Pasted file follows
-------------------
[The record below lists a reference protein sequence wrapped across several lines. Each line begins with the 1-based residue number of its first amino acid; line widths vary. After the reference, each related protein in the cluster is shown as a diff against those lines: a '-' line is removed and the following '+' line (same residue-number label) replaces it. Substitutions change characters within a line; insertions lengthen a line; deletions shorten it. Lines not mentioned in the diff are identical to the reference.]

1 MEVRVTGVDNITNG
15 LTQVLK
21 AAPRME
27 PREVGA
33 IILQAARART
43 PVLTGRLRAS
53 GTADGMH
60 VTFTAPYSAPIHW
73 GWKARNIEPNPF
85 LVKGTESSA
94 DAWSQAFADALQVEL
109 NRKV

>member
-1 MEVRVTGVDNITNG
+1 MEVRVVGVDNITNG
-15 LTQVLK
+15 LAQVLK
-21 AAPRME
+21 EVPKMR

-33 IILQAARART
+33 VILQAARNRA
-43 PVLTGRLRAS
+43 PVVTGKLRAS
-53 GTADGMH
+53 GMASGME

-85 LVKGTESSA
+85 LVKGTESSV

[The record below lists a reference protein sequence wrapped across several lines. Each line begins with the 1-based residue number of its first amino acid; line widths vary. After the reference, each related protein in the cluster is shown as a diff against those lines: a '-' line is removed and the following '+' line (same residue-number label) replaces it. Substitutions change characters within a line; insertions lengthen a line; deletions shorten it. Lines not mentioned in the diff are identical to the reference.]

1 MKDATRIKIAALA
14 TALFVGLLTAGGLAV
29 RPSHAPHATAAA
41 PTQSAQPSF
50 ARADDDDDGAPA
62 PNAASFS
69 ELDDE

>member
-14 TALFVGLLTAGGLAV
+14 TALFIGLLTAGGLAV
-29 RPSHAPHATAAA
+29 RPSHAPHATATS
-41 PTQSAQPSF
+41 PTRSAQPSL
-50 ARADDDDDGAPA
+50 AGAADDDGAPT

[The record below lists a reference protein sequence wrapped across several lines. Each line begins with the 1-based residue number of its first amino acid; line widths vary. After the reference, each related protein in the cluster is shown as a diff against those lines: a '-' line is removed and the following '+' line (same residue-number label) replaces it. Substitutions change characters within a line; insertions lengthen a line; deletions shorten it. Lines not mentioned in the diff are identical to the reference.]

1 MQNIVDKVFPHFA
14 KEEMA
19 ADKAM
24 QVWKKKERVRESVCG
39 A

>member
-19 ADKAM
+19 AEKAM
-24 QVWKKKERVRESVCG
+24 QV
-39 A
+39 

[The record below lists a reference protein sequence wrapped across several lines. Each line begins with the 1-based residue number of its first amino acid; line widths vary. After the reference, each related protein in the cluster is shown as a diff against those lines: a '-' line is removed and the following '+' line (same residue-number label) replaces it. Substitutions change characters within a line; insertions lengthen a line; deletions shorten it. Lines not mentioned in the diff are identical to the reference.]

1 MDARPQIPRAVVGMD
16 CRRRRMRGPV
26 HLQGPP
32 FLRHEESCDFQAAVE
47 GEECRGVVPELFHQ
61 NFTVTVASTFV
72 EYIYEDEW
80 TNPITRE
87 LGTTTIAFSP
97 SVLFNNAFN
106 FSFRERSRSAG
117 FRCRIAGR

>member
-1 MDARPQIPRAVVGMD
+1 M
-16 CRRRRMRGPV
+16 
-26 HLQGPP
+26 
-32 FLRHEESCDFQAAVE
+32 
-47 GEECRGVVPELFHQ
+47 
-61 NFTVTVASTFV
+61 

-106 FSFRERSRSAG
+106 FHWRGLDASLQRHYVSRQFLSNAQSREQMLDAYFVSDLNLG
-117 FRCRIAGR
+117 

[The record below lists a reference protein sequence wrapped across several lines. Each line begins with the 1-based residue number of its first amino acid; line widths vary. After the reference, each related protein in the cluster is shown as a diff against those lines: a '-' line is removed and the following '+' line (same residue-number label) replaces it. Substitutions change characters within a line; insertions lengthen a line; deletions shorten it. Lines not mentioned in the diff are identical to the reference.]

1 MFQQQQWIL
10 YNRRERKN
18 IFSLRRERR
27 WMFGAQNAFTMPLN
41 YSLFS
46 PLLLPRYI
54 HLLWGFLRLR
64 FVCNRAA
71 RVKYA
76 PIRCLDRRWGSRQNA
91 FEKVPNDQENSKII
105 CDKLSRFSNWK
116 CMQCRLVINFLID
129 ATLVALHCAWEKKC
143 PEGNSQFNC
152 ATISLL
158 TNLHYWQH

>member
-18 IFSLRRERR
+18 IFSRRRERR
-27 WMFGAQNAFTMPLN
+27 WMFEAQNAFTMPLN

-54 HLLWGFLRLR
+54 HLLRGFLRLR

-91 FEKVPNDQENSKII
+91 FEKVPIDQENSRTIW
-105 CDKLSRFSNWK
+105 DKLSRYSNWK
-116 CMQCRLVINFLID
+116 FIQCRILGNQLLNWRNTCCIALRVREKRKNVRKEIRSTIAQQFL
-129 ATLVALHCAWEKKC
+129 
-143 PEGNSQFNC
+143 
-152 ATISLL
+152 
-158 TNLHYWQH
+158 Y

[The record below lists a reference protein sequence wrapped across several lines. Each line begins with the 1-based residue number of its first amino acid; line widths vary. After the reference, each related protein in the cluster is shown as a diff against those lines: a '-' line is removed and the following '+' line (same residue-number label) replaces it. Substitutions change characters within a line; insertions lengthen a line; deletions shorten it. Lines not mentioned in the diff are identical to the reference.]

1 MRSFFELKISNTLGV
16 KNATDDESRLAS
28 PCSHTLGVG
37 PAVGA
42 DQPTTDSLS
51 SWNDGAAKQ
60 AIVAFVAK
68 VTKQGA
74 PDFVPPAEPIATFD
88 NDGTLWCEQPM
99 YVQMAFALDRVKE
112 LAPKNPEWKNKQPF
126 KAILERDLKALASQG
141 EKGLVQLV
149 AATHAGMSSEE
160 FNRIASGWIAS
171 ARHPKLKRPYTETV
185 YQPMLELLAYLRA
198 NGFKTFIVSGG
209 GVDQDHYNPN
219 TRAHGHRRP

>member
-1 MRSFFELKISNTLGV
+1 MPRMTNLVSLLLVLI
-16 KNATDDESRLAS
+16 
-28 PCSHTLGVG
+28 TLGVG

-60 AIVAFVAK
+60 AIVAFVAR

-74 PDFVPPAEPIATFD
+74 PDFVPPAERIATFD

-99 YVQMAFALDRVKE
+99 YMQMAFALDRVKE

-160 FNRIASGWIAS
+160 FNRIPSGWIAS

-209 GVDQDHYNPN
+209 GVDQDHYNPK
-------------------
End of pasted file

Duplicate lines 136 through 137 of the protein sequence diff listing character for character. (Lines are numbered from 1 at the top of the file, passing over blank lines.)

68 VTKQGA
74 PDFVPPAEPIATFD